Community Engagement in Precision Medicine Research: Organizational Practices and Their Impacts for Equity

AJOB Empirical Bioethics 14 (4):185-196 (2023)
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Abstract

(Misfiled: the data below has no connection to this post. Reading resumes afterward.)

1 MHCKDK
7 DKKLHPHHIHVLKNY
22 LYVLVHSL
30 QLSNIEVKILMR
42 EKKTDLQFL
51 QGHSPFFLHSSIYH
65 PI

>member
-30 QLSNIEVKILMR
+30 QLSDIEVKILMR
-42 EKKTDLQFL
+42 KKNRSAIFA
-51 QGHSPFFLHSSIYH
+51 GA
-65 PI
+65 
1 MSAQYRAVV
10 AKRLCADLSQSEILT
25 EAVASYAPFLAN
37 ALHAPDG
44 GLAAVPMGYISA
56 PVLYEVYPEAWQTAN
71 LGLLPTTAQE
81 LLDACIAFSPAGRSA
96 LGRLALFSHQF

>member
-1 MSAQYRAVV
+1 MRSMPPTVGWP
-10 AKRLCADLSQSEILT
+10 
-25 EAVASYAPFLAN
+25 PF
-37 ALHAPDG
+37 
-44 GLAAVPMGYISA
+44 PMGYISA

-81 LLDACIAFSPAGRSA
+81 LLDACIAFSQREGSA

Background In the wake of mandates for biomedical research to increase participation by members of historically underrepresented populations, community engagement (CE) has emerged as a key intervention to help achieve this goal.Methods Using interviews, observations, and document analysis, we examine how stakeholders in precision medicine research understand and seek to put into practice ideas about who to engage, how engagement should be conducted, and what engagement is for.Results We find that ad hoc, opportunistic, and instrumental approaches to CE exacted significant consequences for the time and resources devoted to engagement and the ultimate impacts it has on research. Critical differences emerged when engagement and research decisionmaking were integrated with each other versus occurring in parallel, separate parts of the study organization, and whether community members had the ability to determine which issues would be brought to them for consideration or to revise or even veto proposals made upstream based on criteria that mattered to them. CE was understood to have a range of purposes, from instrumentally facilitating recruitment and data collection, to advancing community priorities and concerns, to furthering long-term investments in relationships with and changes in communities. These choices about who to engage, what engagement activities to support, how to solicit and integrate community input into the workflow of the study, and what CE was for were often conditioned upon preexisting perceptions and upstream decisions about study goals, competing priorities, and resource availability.Conclusions Upstream choices about CE and constraints of time and resources cascade into tradeoffs that often culminated in “pantomime community engagement.” This approach can create downstream costs when engagement is experienced as improvised and sporadic. Transformations are needed for CE to be seen as a necessary scientific investment and part of the scientific process.

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